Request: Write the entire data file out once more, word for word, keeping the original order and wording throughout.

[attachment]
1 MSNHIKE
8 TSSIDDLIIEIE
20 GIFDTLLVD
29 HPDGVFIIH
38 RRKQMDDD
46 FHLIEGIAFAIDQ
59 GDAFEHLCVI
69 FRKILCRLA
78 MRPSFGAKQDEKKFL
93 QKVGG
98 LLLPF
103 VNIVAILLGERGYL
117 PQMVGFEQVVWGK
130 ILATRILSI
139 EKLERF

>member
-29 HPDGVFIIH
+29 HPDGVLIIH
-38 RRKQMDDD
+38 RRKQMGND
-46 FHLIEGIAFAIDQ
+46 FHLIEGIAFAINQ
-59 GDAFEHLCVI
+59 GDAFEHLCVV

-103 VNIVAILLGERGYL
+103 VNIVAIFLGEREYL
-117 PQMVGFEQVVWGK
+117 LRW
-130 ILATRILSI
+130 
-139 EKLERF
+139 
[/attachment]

1 MSNHIKE
8 TSSIDDLIIEIE
20 GIFDTLLVD
29 HPDGVFIIH
38 RRKQMDDD
46 FHLIEGIAFAIDQ
59 GDAFEHLCVI
69 FRKILCRLA
78 MRPSFGAKQDEKKFL
93 QKVGG
98 LLLPF
103 VNIVAILLGERGYL
117 PQMVGFEQVVWGK
130 ILATRILSI
139 EKLERF

>member
-29 HPDGVFIIH
+29 HPDGVLIIH
-38 RRKQMDDD
+38 RRKQMGND
-46 FHLIEGIAFAIDQ
+46 FHLIEGIAFAINQ
-59 GDAFEHLCVI
+59 GDAFEHLCVV

-103 VNIVAILLGERGYL
+103 VNIVAIFLGEREYL
-117 PQMVGFEQVVWGK
+117 LRW
-130 ILATRILSI
+130 
-139 EKLERF
+139 